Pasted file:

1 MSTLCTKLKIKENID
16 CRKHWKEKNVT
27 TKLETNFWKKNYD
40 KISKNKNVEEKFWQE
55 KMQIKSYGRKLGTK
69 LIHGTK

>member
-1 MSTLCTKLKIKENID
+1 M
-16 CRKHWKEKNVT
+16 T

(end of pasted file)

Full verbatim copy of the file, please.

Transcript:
1 MSTLCTKLKIKENID
16 CRKHWKEKNVT
27 TKLETNFWKKNYD
40 KISKNKNVEEKFWQE
55 KMQIKSYGRKLGTK
69 LIHGTK

>member
-1 MSTLCTKLKIKENID
+1 M
-16 CRKHWKEKNVT
+16 T